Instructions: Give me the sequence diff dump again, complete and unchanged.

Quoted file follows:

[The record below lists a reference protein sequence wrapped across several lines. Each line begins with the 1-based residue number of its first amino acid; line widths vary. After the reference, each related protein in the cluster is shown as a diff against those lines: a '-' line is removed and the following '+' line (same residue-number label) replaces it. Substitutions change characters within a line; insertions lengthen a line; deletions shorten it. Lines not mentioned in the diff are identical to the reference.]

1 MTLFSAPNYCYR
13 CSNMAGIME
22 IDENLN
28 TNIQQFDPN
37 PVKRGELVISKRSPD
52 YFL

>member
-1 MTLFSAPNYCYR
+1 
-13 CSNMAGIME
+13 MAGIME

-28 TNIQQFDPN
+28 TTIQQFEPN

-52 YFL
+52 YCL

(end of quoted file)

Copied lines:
[The record below lists a reference protein sequence wrapped across several lines. Each line begins with the 1-based residue number of its first amino acid; line widths vary. After the reference, each related protein in the cluster is shown as a diff against those lines: a '-' line is removed and the following '+' line (same residue-number label) replaces it. Substitutions change characters within a line; insertions lengthen a line; deletions shorten it. Lines not mentioned in the diff are identical to the reference.]

1 MTLFSAPNYCYR
13 CSNMAGIME
22 IDENLN
28 TNIQQFDPN
37 PVKRGELVISKRSPD
52 YFL

>member
-1 MTLFSAPNYCYR
+1 
-13 CSNMAGIME
+13 MAGIME

-28 TNIQQFDPN
+28 TTIQQFEPN

-52 YFL
+52 YCL